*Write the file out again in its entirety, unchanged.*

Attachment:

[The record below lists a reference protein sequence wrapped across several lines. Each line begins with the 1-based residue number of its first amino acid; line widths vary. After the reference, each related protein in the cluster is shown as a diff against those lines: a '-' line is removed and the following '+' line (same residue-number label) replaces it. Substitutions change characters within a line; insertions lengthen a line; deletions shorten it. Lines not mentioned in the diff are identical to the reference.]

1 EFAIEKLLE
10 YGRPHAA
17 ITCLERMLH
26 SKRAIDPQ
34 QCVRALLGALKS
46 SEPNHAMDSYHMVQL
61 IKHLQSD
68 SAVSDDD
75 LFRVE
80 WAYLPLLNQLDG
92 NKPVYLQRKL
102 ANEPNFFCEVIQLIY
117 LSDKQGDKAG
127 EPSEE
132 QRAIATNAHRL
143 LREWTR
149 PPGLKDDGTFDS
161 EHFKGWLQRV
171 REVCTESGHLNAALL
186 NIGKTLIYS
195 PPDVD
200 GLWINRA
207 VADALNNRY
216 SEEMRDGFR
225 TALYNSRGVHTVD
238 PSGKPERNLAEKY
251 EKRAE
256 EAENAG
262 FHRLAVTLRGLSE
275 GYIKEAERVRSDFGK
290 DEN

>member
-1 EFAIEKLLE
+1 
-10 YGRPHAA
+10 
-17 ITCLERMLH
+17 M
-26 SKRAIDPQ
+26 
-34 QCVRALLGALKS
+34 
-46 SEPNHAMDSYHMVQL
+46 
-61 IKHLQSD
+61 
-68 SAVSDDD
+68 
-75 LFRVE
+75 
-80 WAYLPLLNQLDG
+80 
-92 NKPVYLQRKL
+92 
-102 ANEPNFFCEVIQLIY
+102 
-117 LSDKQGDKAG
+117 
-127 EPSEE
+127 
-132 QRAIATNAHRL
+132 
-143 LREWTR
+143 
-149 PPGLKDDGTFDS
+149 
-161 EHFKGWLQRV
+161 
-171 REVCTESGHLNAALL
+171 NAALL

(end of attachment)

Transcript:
[The record below lists a reference protein sequence wrapped across several lines. Each line begins with the 1-based residue number of its first amino acid; line widths vary. After the reference, each related protein in the cluster is shown as a diff against those lines: a '-' line is removed and the following '+' line (same residue-number label) replaces it. Substitutions change characters within a line; insertions lengthen a line; deletions shorten it. Lines not mentioned in the diff are identical to the reference.]

1 EFAIEKLLE
10 YGRPHAA
17 ITCLERMLH
26 SKRAIDPQ
34 QCVRALLGALKS
46 SEPNHAMDSYHMVQL
61 IKHLQSD
68 SAVSDDD
75 LFRVE
80 WAYLPLLNQLDG
92 NKPVYLQRKL
102 ANEPNFFCEVIQLIY
117 LSDKQGDKAG
127 EPSEE
132 QRAIATNAHRL
143 LREWTR
149 PPGLKDDGTFDS
161 EHFKGWLQRV
171 REVCTESGHLNAALL
186 NIGKTLIYS
195 PPDVD
200 GLWINRA
207 VADALNNRY
216 SEEMRDGFR
225 TALYNSRGVHTVD
238 PSGKPERNLAEKY
251 EKRAE
256 EAENAG
262 FHRLAVTLRGLSE
275 GYIKEAERVRSDFGK
290 DEN

>member
-1 EFAIEKLLE
+1 
-10 YGRPHAA
+10 
-17 ITCLERMLH
+17 M
-26 SKRAIDPQ
+26 
-34 QCVRALLGALKS
+34 
-46 SEPNHAMDSYHMVQL
+46 
-61 IKHLQSD
+61 
-68 SAVSDDD
+68 
-75 LFRVE
+75 
-80 WAYLPLLNQLDG
+80 
-92 NKPVYLQRKL
+92 
-102 ANEPNFFCEVIQLIY
+102 
-117 LSDKQGDKAG
+117 
-127 EPSEE
+127 
-132 QRAIATNAHRL
+132 
-143 LREWTR
+143 
-149 PPGLKDDGTFDS
+149 
-161 EHFKGWLQRV
+161 
-171 REVCTESGHLNAALL
+171 NAALL